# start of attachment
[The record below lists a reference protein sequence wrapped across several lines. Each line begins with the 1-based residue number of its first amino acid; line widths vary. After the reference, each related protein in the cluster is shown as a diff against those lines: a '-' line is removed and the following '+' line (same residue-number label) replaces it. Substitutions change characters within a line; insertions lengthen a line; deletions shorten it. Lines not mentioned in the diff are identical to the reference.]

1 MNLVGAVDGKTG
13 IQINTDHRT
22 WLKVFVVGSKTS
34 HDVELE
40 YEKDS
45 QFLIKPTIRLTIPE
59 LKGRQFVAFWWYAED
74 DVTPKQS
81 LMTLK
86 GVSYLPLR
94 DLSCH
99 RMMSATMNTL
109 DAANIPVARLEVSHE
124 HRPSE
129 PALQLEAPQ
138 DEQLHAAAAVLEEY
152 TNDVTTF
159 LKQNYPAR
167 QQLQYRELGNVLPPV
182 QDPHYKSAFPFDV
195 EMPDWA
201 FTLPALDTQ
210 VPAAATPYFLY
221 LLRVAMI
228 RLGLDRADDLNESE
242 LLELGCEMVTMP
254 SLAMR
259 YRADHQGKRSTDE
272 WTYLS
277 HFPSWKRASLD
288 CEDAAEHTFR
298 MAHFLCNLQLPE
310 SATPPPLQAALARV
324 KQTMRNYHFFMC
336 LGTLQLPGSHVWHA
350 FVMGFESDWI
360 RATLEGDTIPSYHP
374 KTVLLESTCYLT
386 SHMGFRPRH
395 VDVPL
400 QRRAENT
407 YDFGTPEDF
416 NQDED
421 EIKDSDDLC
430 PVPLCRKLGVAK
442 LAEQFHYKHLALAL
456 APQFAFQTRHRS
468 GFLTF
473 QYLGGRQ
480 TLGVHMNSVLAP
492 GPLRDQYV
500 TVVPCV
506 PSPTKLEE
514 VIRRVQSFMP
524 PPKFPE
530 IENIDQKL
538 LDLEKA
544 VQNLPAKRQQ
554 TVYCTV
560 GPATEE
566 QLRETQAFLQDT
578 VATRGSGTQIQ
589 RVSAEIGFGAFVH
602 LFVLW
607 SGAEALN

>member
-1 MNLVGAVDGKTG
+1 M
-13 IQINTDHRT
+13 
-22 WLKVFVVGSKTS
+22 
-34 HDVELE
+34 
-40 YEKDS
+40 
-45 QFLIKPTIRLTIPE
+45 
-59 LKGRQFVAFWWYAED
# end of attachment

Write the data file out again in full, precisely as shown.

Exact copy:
[The record below lists a reference protein sequence wrapped across several lines. Each line begins with the 1-based residue number of its first amino acid; line widths vary. After the reference, each related protein in the cluster is shown as a diff against those lines: a '-' line is removed and the following '+' line (same residue-number label) replaces it. Substitutions change characters within a line; insertions lengthen a line; deletions shorten it. Lines not mentioned in the diff are identical to the reference.]

1 MNLVGAVDGKTG
13 IQINTDHRT
22 WLKVFVVGSKTS
34 HDVELE
40 YEKDS
45 QFLIKPTIRLTIPE
59 LKGRQFVAFWWYAED
74 DVTPKQS
81 LMTLK
86 GVSYLPLR
94 DLSCH
99 RMMSATMNTL
109 DAANIPVARLEVSHE
124 HRPSE
129 PALQLEAPQ
138 DEQLHAAAAVLEEY
152 TNDVTTF
159 LKQNYPAR
167 QQLQYRELGNVLPPV
182 QDPHYKSAFPFDV
195 EMPDWA
201 FTLPALDTQ
210 VPAAATPYFLY
221 LLRVAMI
228 RLGLDRADDLNESE
242 LLELGCEMVTMP
254 SLAMR
259 YRADHQGKRSTDE
272 WTYLS
277 HFPSWKRASLD
288 CEDAAEHTFR
298 MAHFLCNLQLPE
310 SATPPPLQAALARV
324 KQTMRNYHFFMC
336 LGTLQLPGSHVWHA
350 FVMGFESDWI
360 RATLEGDTIPSYHP
374 KTVLLESTCYLT
386 SHMGFRPRH
395 VDVPL
400 QRRAENT
407 YDFGTPEDF
416 NQDED
421 EIKDSDDLC
430 PVPLCRKLGVAK
442 LAEQFHYKHLALAL
456 APQFAFQTRHRS
468 GFLTF
473 QYLGGRQ
480 TLGVHMNSVLAP
492 GPLRDQYV
500 TVVPCV
506 PSPTKLEE
514 VIRRVQSFMP
524 PPKFPE
530 IENIDQKL
538 LDLEKA
544 VQNLPAKRQQ
554 TVYCTV
560 GPATEE
566 QLRETQAFLQDT
578 VATRGSGTQIQ
589 RVSAEIGFGAFVH
602 LFVLW
607 SGAEALN

>member
-1 MNLVGAVDGKTG
+1 M
-13 IQINTDHRT
+13 
-22 WLKVFVVGSKTS
+22 
-34 HDVELE
+34 
-40 YEKDS
+40 
-45 QFLIKPTIRLTIPE
+45 
-59 LKGRQFVAFWWYAED